Scientology is a body of religious beliefs and practices launched in May 1952 by American author L. Ron Hubbard (1911–86). Hubbard initially developed a program of ideas called Dianetics, which was distributed through the Dianetics Foundation. The foundation soon entered bankruptcy, and Hubbard lost the rights to his seminal publication Dianetics: The Modern Science of Mental Health in 1952. He then recharacterized the subject as a religion and renamed it Scientology, retaining the terminology, doctrines, the E-meter, and the practice of auditing. Within a year, he regained the rights to Dianetics and retained both subjects under the umbrella of the Church of Scientology.Hubbard describes the etymology of the word "Scientology" as coming from the Latin word scio, meaning know or distinguish, and the Greek word logos, meaning "the word or outward form by which the inward thought is expressed and made known". Hubbard writes, "thus, Scientology means knowing about knowing, or science of knowledge".Hubbard's groups have encountered considerable opposition and controversy. In January 1951, the New Jersey Board of Medical Examiners brought proceedings against Dianetics Foundation on the charge of teaching medicine without a license. Hubbard's followers engaged in a program of criminal infiltration of the U.S. government.Hubbard-inspired organizations and their classification are often a point of contention. Germany classifies Scientology groups as an "anti-constitutional sect". In France, they have been classified as a dangerous cult by some parliamentary reports.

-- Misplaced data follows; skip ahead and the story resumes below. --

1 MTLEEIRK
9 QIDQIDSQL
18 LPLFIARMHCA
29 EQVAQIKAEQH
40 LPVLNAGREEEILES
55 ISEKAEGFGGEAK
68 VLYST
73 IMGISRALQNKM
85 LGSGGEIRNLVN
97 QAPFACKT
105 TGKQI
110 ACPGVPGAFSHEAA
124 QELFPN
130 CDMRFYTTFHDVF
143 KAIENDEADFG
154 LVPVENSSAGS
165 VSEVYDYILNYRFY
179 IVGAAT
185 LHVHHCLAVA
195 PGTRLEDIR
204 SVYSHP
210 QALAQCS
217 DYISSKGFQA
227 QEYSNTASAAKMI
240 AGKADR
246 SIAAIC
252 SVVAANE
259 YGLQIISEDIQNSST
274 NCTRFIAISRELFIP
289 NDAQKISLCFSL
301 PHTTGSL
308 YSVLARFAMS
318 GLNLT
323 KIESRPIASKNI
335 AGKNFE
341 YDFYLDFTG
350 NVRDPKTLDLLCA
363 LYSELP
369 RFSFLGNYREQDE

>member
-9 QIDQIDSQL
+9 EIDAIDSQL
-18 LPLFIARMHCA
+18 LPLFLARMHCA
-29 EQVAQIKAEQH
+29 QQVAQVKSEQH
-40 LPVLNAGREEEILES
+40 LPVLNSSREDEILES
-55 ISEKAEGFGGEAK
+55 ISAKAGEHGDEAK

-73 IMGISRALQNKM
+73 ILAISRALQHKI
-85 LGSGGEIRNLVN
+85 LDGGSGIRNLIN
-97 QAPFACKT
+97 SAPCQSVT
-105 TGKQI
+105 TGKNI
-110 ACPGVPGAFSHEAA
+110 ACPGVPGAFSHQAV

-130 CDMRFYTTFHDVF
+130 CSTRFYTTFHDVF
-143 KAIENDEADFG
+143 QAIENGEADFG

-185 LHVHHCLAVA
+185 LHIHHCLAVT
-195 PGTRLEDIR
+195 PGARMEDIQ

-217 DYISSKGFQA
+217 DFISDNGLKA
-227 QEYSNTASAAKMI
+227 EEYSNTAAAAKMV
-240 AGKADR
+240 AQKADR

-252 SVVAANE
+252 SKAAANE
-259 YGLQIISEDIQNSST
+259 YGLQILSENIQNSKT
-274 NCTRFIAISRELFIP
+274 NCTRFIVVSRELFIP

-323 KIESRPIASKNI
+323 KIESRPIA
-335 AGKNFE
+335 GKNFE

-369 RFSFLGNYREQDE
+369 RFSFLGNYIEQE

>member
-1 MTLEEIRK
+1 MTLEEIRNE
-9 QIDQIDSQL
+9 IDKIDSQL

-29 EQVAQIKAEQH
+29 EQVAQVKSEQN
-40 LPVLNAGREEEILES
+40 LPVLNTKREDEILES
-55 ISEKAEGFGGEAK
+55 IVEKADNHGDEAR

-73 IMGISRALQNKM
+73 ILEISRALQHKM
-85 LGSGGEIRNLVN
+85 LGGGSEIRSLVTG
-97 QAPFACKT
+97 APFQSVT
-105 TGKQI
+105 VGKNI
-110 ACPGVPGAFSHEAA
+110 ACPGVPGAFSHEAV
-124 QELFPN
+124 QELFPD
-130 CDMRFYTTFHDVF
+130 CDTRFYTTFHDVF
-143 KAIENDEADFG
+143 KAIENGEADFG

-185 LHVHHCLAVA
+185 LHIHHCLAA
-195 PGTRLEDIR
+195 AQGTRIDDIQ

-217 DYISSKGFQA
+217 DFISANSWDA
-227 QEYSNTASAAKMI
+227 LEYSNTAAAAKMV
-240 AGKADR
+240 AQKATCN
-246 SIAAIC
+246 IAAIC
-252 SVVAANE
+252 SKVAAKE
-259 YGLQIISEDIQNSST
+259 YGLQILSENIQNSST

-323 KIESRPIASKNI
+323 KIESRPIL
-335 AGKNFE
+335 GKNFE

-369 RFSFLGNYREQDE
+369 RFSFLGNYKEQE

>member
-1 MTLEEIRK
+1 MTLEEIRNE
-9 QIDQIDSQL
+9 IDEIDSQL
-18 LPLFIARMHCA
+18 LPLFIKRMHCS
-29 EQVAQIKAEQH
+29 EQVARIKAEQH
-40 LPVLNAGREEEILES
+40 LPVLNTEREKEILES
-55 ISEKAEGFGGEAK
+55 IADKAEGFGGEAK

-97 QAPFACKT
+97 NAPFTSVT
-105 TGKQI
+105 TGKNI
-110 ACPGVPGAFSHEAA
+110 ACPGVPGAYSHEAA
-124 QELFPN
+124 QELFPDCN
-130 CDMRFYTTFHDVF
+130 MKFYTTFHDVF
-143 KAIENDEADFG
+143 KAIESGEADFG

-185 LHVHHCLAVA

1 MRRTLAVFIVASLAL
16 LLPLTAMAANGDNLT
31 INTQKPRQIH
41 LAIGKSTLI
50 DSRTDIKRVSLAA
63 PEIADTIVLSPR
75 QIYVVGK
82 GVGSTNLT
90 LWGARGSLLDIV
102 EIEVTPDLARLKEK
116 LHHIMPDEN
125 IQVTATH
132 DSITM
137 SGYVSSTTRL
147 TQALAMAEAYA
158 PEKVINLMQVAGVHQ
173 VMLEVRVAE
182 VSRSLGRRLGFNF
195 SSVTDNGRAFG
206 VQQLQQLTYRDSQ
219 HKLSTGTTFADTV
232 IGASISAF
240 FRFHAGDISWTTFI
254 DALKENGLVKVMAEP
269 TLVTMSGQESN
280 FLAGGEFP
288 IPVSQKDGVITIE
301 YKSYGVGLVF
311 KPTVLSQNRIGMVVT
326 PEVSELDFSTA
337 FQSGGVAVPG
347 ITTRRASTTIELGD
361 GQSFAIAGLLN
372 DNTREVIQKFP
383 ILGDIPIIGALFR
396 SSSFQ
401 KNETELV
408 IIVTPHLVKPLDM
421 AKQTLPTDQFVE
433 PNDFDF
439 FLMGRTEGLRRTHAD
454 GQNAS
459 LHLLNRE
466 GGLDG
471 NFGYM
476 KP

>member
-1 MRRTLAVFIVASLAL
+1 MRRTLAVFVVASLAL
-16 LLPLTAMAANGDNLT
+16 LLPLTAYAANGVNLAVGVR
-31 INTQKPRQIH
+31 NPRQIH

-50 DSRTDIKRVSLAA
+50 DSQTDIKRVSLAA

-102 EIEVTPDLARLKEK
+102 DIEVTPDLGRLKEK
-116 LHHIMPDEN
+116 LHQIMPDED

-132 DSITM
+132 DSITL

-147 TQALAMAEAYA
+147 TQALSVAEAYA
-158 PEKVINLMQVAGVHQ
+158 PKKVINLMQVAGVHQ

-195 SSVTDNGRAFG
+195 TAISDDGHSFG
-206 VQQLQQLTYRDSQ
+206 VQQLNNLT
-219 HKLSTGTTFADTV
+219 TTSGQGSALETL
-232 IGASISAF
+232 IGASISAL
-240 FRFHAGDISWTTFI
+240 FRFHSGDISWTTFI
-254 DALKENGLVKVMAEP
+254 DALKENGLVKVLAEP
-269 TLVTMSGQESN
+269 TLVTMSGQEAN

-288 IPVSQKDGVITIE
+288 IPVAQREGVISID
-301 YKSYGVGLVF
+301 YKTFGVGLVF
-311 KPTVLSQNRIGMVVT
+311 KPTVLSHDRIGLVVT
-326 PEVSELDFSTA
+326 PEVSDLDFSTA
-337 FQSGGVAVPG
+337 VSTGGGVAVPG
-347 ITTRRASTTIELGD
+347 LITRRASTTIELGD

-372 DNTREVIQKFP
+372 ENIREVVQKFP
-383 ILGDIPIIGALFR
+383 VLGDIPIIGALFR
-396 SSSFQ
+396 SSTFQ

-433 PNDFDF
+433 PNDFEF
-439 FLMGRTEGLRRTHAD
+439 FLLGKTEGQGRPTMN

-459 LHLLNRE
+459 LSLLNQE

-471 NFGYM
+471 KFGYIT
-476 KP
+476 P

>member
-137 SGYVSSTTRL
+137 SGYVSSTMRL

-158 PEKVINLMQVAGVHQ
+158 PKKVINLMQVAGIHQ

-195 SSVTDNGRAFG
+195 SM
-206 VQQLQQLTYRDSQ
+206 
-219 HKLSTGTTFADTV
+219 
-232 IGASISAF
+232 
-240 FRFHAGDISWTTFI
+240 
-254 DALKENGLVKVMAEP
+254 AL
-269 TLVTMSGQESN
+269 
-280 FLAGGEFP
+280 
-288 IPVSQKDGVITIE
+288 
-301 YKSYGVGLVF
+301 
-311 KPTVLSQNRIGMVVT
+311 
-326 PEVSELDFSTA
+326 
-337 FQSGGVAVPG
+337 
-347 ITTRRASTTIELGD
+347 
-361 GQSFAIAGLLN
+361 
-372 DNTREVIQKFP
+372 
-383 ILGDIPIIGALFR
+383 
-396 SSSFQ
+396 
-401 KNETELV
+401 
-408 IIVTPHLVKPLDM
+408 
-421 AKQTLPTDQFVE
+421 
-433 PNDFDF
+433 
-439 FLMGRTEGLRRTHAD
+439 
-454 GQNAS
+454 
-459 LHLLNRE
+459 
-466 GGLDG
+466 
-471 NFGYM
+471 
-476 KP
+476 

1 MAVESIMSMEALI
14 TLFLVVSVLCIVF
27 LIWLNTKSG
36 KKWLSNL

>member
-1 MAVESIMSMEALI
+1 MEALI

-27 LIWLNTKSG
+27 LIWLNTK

Scientology and celebrities

Recruiting Scientologist celebrities and getting them to endorse Scientology to the public at large has always been very important to the Church of Scientology. Scientology has had a written program governing celebrity recruitment since at least 1955, when L. Ron Hubbard created "Project Celebrity", offering rewards to Scientologists who recruited targeted celebrities. Early interested parties included former silent-screen star Gloria Swanson and jazz pianist Dave Brubeck. A Scientology policy letter of 1976 states that "rehabilitation of celebrities who are just beyond or just approaching their prime" enables the "rapid dissemination" of Scientology.